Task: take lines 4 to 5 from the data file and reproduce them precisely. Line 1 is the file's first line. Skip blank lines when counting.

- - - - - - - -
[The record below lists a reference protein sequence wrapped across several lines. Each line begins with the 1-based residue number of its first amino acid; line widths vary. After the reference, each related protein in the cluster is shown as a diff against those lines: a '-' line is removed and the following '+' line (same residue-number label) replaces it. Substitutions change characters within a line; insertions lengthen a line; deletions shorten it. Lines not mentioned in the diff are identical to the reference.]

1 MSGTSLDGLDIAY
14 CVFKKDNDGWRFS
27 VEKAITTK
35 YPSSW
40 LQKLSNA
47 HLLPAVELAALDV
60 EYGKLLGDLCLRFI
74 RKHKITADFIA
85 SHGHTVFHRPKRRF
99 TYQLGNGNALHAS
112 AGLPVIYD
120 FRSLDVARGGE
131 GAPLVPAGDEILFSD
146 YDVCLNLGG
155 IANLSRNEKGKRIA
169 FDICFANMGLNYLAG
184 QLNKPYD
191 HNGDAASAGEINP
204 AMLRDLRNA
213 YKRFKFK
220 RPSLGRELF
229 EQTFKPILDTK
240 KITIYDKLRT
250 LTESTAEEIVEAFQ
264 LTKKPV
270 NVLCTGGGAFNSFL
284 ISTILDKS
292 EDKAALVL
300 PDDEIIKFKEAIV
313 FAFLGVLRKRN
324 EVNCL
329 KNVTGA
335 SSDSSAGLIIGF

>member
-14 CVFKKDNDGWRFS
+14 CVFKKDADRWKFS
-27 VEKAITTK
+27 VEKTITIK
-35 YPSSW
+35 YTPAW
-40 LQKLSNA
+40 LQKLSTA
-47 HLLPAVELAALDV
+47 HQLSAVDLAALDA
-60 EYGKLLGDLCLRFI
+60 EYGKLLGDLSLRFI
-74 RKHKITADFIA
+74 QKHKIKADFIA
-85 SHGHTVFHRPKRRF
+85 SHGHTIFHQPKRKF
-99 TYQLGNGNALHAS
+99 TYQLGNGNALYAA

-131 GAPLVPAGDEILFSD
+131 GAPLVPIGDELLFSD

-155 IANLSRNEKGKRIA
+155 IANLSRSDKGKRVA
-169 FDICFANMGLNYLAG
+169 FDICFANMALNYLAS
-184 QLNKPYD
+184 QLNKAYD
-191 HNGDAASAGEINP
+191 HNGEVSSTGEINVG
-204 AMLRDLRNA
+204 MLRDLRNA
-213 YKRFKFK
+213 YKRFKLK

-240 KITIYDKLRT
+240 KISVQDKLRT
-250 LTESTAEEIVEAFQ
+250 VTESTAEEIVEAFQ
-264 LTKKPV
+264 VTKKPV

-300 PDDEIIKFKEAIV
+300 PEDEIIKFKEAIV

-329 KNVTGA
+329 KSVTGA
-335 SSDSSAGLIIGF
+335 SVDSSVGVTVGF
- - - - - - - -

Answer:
27 VEKAITTK
35 YPSSW